Hackers will attempt to gain remote access to your private keys by infecting your internet connected device— then tricking you into either handing over control by weaponizing your smartphone or laptop’s screen, or by finding and extracting your public keys from your browser’s data store.
But it’s not just digital hacks you have to worry about, it’s also physical hacks. For example, you wouldn’t want to store your private keys on an untrustworthy, unaudited or weakly secured computer chip. That’s why it’s important to compare in terms of their protection against physical hacks.
In addition, many crypto wallets are designed to work for a single network. This means you’ll need a separate account for every blockchain network you access. Yes–that means you cannot use the same account for storing both Bitcoin and Ether. That said, there are lots of wallets—including Ledger devices— which let you create multiple accounts on several blockchains. So, if you’re planning to use multiple networks, you might be looking for something with this capability.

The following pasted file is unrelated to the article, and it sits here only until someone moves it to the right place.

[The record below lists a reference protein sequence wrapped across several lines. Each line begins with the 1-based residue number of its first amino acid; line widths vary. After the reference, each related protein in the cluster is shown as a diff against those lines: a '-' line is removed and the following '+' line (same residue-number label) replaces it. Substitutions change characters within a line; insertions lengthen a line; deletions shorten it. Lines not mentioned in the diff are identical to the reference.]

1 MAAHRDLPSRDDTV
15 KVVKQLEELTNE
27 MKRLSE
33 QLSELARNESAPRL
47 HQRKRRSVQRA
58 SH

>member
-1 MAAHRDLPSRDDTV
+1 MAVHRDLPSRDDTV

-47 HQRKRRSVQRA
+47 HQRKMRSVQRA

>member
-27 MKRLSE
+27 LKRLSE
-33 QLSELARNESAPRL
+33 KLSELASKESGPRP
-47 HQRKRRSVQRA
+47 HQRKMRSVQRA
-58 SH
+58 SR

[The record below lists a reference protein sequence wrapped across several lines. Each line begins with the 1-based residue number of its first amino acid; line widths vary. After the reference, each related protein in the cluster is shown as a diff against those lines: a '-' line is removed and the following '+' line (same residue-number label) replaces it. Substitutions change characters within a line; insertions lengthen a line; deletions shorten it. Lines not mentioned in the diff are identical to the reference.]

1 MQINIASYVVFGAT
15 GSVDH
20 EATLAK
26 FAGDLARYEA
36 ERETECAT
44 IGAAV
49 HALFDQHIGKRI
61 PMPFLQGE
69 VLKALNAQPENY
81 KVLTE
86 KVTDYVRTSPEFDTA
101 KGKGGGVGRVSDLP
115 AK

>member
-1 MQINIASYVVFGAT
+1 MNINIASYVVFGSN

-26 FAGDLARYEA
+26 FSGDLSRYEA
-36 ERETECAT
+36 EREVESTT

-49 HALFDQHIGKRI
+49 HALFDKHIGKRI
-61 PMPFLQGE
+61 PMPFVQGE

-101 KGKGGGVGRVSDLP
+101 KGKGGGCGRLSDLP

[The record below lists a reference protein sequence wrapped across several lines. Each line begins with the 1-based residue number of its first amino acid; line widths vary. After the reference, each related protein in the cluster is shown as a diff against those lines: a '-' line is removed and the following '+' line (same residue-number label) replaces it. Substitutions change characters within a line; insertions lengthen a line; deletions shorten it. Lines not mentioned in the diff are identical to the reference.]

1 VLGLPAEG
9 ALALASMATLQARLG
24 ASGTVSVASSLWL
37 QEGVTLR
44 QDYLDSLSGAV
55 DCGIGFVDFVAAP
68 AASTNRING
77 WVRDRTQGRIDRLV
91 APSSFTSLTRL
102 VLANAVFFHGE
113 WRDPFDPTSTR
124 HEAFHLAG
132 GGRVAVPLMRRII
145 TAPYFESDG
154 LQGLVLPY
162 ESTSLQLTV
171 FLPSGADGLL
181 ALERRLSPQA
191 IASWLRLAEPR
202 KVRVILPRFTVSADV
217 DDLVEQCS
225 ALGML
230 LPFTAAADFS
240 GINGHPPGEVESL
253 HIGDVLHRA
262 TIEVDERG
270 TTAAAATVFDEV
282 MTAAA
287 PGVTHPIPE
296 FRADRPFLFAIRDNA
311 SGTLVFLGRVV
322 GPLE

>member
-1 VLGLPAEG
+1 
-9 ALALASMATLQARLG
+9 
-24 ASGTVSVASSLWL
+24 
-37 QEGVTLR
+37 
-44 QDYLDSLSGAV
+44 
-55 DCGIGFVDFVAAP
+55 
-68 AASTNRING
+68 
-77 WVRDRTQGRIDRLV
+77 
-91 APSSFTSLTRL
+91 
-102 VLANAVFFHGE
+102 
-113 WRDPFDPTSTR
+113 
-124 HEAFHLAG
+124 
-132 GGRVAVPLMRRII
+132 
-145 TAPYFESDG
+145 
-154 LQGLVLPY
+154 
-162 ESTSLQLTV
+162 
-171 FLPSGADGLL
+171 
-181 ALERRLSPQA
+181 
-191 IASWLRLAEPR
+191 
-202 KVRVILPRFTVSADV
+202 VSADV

Even within the same ecosystem though, there are also multiple different wallets you can choose from; with many designed specifically for supporting one type of asset over the other.
While some crypto wallets will only offer support for coins, others will also support fungible and non-fungible tokens. That means if you want to store and manage Bitcoin Ordinals, you’ll need a specific type of crypto wallet to do so.
So with all these things considered, you’re ready to find the best crypto wallet for you. Let’s explore each type of crypto wallet and what they are designed for.
If you’re storing cryptocurrencies, security should be of the utmost importance. There are several different threats to your digital assets, with some wallets providing better protection from these threats than others.
The first risk your wallet may encounter is remote hacking. To explain, software wallets store private keys on your host device–the same one connected to the internet. This means that hackers with access to your smartphone or laptop may be able to either extract your private keys and take control of your wallet or trick you into signing a malicious transaction that gives them power to take what they like.
To combat this particular threat, hardware wallets offer the most secure option.